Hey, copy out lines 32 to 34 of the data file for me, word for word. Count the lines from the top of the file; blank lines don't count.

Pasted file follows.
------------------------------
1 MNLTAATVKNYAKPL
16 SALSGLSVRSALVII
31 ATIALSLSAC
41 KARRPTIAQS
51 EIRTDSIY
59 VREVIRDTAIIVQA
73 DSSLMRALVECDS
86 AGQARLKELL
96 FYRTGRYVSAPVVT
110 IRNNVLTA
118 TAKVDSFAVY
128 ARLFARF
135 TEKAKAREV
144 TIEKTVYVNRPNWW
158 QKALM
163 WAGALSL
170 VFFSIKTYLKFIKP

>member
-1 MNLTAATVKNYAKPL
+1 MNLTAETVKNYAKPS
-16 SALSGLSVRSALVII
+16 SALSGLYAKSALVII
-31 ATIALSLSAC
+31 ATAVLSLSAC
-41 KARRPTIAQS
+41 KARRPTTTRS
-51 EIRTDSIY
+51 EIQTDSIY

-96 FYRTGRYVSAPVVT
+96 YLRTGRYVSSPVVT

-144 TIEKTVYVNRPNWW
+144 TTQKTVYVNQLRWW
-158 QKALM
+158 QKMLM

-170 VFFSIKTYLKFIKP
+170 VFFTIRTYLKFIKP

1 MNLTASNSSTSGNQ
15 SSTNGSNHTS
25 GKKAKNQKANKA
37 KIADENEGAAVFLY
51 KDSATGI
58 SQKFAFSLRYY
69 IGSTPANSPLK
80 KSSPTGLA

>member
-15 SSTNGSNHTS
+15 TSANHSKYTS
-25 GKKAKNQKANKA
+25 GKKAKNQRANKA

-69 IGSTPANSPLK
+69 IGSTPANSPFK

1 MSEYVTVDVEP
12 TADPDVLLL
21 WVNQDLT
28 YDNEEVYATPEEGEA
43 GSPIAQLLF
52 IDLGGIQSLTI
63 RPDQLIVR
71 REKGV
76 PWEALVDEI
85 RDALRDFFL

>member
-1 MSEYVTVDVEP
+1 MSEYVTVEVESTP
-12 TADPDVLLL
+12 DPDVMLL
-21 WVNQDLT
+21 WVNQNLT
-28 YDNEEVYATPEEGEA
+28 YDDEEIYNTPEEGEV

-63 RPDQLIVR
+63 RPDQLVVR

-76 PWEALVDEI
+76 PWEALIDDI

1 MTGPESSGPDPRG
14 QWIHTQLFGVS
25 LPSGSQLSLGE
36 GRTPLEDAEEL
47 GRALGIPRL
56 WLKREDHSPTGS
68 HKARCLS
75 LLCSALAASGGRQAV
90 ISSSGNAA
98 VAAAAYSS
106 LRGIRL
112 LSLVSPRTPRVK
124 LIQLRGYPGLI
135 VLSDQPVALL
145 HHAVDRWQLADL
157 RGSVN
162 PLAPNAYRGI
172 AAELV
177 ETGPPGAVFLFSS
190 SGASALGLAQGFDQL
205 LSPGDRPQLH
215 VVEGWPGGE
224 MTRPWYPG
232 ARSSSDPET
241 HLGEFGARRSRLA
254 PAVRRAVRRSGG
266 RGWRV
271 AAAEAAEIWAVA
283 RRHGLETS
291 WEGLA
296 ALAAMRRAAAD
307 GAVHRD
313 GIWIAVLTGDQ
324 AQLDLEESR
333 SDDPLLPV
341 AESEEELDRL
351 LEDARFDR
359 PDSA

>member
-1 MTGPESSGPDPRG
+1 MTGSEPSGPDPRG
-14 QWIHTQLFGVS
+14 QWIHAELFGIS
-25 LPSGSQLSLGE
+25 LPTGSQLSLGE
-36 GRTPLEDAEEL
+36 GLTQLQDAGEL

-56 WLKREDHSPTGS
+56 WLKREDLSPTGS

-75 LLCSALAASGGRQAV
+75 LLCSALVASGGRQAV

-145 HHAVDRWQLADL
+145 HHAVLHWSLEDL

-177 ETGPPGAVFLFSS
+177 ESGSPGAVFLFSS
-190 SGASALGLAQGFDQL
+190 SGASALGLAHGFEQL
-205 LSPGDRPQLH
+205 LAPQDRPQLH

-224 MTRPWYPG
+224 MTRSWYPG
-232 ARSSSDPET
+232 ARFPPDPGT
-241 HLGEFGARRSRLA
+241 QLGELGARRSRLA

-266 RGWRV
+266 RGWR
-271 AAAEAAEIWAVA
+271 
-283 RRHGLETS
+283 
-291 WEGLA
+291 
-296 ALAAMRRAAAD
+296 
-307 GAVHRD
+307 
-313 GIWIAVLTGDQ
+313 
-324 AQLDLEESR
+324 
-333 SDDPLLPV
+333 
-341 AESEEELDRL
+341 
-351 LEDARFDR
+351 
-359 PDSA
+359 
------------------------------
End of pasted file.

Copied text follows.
+144 TTQKTVYVNQLRWW
-158 QKALM
+158 QKMLM